Changing Times – Changing Britain?

Changing Times – Changing Britain?

 

 

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Andrew Wilson is an extraordinarily skilled, energetic and enterprising historian.  This book charts the life of Britain since Elizabeth II’s Coronation in 1953 and leads right up to the hand over of 10 Downing Street from Tony Blair to Gordon Brown in 2008.

 

This is the third volume in Wilson’s trilogy building on The Victorians and After the Victorians.  

 Wilson’s thesis is that these final decades of modern Britain is a picture of decline and fall.

 

As with Wilson’s previous writing this is not a methodical history but a picture painted through the telling of particular instance, mini biographies, high culture and quite a lot of journalistic gossip. 

 

In particular, Wilson chronicles the misfortunes of organised Christianity, the fate of the Royal Family and the flow of intellectual history with extraordinary insight, wisdom and liveliness.  Wilson’s summary of other complex events like the Suez crisis and Vietnam are marvellous examples of the distillation of a great deal of reading, reflection and learning.  Wilson’ skill is in the sharp exploration of change, movements and political trends.  He does this with considerable style and flair.

 

The book is divided into seven sections entitled Churchill and Eden; MacMillan; a fourteenth Earl and a fourteenth Mr Wilson; the 1970s; the Lady; Mr Major’s Britain and the Project.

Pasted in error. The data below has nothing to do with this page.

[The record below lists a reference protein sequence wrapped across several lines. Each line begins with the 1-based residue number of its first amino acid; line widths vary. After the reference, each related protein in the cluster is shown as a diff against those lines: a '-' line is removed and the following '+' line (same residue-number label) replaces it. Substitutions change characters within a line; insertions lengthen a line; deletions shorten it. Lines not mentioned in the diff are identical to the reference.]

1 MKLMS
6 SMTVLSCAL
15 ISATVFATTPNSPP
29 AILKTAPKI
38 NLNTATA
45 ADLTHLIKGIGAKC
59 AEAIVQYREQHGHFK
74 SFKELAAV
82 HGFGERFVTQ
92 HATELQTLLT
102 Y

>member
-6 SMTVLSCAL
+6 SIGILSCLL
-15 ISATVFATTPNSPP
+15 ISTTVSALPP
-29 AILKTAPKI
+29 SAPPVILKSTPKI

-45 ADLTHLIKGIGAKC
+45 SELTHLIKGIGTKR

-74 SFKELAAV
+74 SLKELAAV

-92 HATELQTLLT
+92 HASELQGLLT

It might be interesting here for any reader to ask what are the defining events of these decades and what are we to make of the monarchy.  In what way have the Beatles, Princess Diane, the miners’ strike, the Cold War, Thatcher of the collapse or the Soviet Union shaped who we are and what we believe to be true in and through our shared anthologies, ideologies and folk memories?

 

For Wilson the post Second World War austerity and an age of deference gives way to a world of multi-cultural diversity which he feels  very uncomfortable with.  While there can be no doubt that there has been an advance of liberal enlightenment during the twentieth century, Wilson sees any material advances more than cancelled out by what he regards as an apocalyptic process of social and cultural decay.  Wilson feels much more comfortable amongst the Victorians.

 

How this history will take shape in its next chapter remains for us to write.

 

 

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